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« Reply #16 on: February 04, 2013, 11:36:02 AM »
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I'm usually dealing with painters in the gallery I help manage in California.  Here, painters put a "Certificate of Authenticity" on their "giclee" prints.  What a bunch of nonsense. These are inkjet copies.  Just as with the "limited edition" rules, where the loopholes make a joke of them, the rules and terminology appear on their face to be designed from the outset to mislead potential buyers.  A sophisticated buyer of photography better have a clear understanding of exactly what s/he is buying if there is any representation of the print being a unique product.  That said, I will probably have an edition of 1 for sale in my upcoming show.  For that I'll be very clear as to what I mean -- the specific paper (Arches watercolor, not inkjet paper) and size (larger than a full sheet).

Paul
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bill t.
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« Reply #17 on: February 04, 2013, 11:39:02 AM »
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I notice John Paul Caponigro increases his price by 25% for each of an edition of 10, so that #1 is $2000, and #10 is $14,900.  Or, you can close out the edition at any time by buying a print for $15,000.  The term is "escalated pricing."  Being on the seller side of the equation I in some ways like that, but putting myself on the buyer side I wonder if that wouldn't be a little stressful or even discouraging for a dedicated collector.

But good grief!  Peter Lik and Thomas Kinkade and many others with "editions" of 950 or so?  Are buyers really that clueless?  Well apparently they are, at least in those kinds of numbers.  It's kind of like if you send out a few million emails begging people to accept $1,000,000, and 1 or 2 will bite.  I learn something every day.
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Wayne Fox
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« Reply #18 on: February 04, 2013, 02:18:31 PM »
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I still like the concept where the print is not limited but the price increases with every print run. Say an affordable first 5 or 10 for the ones that dare, the next 5 or 10 with a 25 or 50% price increase and etc etc. If the image is worth it everyone in that scheme is rewarded, the early buyer, the collector, the artist.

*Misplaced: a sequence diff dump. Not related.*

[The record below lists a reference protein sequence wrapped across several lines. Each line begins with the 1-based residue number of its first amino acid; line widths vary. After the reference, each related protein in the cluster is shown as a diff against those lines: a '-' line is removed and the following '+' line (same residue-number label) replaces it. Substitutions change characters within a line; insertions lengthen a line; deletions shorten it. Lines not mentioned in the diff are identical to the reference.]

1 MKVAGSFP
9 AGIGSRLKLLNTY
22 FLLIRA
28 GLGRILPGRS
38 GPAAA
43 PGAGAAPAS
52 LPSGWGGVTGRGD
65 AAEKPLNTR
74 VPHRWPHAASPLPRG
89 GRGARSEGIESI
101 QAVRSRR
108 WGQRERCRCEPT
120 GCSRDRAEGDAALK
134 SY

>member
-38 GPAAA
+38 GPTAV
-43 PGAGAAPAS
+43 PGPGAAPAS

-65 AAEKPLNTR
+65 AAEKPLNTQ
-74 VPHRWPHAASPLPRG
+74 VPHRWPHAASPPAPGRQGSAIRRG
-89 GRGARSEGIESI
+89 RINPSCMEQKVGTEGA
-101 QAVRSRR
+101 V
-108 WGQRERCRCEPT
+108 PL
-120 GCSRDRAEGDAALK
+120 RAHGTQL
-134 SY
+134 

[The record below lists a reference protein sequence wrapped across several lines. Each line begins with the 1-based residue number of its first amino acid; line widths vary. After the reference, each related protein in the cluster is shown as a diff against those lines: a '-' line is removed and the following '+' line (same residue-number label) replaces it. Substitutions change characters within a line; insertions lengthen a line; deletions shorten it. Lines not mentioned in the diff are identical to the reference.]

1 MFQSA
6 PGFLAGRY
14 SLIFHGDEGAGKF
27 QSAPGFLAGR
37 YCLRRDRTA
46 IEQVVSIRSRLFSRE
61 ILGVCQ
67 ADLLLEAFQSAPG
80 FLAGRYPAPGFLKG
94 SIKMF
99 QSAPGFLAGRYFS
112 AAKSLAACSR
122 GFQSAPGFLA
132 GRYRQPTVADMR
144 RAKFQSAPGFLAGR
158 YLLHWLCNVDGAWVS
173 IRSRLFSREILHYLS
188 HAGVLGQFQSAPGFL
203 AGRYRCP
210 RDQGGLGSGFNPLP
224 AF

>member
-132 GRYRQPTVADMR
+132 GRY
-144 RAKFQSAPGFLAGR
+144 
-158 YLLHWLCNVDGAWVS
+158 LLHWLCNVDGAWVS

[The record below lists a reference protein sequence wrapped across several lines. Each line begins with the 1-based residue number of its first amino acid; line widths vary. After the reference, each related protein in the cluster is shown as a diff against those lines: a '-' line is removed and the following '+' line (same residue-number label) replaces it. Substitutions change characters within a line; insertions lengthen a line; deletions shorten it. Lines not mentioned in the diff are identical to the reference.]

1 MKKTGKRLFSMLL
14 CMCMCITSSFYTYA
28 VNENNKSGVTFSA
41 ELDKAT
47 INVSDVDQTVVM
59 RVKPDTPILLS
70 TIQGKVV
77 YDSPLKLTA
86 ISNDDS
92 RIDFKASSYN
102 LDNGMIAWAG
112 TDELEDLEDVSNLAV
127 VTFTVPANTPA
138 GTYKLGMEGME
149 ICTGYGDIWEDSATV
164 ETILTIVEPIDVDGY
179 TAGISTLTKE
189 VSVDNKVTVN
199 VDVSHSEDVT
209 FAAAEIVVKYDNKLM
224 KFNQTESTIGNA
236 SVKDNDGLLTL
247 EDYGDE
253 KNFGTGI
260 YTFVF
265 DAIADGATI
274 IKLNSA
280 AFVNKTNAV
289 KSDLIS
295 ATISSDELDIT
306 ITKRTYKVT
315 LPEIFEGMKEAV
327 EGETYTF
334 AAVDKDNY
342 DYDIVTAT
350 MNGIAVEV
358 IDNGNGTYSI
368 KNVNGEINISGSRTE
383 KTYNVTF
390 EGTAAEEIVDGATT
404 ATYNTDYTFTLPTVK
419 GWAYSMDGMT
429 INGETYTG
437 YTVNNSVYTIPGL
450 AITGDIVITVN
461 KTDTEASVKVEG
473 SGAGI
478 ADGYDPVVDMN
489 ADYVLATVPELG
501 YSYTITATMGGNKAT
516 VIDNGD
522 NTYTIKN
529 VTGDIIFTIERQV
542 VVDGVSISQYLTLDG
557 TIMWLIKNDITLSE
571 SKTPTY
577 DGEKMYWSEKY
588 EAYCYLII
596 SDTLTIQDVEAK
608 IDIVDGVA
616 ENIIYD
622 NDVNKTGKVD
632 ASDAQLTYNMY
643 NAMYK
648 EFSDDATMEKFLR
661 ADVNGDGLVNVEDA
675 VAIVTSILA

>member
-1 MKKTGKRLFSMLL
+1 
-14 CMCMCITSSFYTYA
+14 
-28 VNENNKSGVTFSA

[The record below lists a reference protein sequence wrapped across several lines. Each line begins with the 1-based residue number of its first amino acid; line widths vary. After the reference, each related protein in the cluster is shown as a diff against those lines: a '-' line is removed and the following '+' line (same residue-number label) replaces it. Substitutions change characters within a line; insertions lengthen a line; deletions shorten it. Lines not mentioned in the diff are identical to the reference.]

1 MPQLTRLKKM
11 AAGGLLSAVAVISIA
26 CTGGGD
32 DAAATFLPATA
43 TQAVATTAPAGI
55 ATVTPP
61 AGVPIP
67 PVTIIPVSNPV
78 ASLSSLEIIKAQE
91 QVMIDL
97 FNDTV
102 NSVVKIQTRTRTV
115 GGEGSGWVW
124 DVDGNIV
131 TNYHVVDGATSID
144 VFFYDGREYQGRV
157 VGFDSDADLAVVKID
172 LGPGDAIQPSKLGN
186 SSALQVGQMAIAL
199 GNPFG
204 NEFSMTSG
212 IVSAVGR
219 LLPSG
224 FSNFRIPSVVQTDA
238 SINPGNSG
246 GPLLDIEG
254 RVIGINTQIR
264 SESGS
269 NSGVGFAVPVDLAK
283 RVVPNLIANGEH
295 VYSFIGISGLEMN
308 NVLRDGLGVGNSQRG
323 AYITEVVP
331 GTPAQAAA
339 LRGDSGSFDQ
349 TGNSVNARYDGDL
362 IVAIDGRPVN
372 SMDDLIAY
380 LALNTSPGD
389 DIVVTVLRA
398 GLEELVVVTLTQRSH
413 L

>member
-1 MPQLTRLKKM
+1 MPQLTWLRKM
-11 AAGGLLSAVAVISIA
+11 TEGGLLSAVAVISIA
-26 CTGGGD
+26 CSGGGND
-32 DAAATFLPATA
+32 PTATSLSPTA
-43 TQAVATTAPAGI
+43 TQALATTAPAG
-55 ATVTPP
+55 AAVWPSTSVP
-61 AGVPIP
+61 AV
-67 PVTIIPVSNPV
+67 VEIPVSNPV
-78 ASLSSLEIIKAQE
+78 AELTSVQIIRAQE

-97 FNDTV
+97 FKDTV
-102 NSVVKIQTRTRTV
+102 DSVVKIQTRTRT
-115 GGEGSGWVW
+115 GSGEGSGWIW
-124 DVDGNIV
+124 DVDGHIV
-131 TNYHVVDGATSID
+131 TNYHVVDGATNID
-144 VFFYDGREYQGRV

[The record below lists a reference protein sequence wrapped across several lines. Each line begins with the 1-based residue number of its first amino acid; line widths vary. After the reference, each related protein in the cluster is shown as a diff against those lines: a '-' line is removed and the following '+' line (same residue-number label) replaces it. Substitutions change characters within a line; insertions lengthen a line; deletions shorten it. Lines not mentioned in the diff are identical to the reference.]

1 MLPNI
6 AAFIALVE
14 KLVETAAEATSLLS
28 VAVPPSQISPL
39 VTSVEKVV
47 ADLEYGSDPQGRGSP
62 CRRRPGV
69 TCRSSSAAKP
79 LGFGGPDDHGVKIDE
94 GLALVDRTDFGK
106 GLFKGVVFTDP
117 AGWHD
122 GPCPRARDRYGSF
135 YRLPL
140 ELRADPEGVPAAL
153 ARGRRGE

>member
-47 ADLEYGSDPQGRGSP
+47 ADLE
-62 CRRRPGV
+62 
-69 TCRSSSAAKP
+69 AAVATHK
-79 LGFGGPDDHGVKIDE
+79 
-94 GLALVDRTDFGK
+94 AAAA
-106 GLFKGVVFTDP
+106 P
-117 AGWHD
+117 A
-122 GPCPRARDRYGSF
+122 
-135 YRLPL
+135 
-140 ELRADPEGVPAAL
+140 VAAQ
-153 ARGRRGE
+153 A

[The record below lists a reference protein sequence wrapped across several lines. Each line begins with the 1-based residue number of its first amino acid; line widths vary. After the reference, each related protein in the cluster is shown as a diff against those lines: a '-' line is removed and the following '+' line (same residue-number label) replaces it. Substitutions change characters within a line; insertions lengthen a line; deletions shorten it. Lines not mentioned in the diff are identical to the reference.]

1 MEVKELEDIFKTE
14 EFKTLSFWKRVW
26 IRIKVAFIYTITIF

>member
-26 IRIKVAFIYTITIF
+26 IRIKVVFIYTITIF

I've always like this approach as well, and in fact think the ideal scenario is editions are maybe like books.  You print an "edition" of "x" prints, all at the same time.  When you sell out you can print another edition with appropriate increase in price.  Perhaps a little hard to identify on the front of a print ...

Problem is most art shows want what is typical of artists and the reproductive "glicee" market Paul mentioned.  They just want to see a hard cap on the total prints.

But good grief!  Peter Lik and Thomas Kinkade and many others with "editions" of 950 or so?  Are buyers really that clueless?  Well apparently they are, at least in those kinds of numbers.  It's kind of like if you send out a few million emails begging people to accept $1,000,000, and 1 or 2 will bite.  I learn something every day.

As far as the total number in an edition, I guess I really don't have a problem with big editions for those whose work is popular.  Lik has sold out one print in as little as 36 hours, so it seems he's created a demand and market for what he does.  For someone creating a limit that has no chance of ever selling out  might be a little bit of a stretch, so I guess each artist can limit his edition sizes based on his own market, or the value they're trying to create. 

To me one of the assumptions a buyer makes when purchasing a "limited" edition print is that some day there is a good chance the edition will sell out, theoretically making their "investment" more valuable.  Maybe Lik's been able to reach that point even though his limit is 950.  Kinkade has certainly sold out of a lot of pieces, although as the owner of a couple of those older works, I can say with certainty this does little to enhance value. Of course, some of the issues with his operation later in his life also hurt the value. 
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bill t.
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« Reply #19 on: February 04, 2013, 09:55:38 PM »
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It's interesting to watch the listings of Lik pieces on online auction sites like ebay (search the completed listings) and artbrokerage.com.  Quite a few pieces up for resale, over a surprising range of prices for the same piece.  I have been watching some specific pieces for quite some time, and their doesn't seem to be much action even at the lowest prices.  Good retail marketing rules the day, and if possible locate your gallery in gambling casinos not far from the nearest wet bar, and by all means keep promises of appreciation on the verbal plane only, and out of earshot of witnesses.

As an aside, it's also fun to read the ebay item titles of landscape photographers offering a Lik "Card" along with their non-Lik pieces, to exploit the Lik name in title searches.  Ya gotta know the tricks.  Funny how nobody does that for me.